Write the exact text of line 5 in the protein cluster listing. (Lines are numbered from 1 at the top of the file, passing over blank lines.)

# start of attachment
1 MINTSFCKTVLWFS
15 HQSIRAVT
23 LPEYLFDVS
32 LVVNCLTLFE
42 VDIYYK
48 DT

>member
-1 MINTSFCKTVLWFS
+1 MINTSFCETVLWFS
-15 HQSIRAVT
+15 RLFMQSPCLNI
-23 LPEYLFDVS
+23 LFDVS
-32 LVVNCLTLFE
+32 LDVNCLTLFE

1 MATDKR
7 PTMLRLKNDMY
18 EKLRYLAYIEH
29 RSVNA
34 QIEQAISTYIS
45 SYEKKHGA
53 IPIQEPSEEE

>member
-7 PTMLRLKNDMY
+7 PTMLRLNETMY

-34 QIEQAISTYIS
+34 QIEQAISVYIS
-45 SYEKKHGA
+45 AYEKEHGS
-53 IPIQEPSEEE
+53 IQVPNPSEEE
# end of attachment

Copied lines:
42 VDIYYK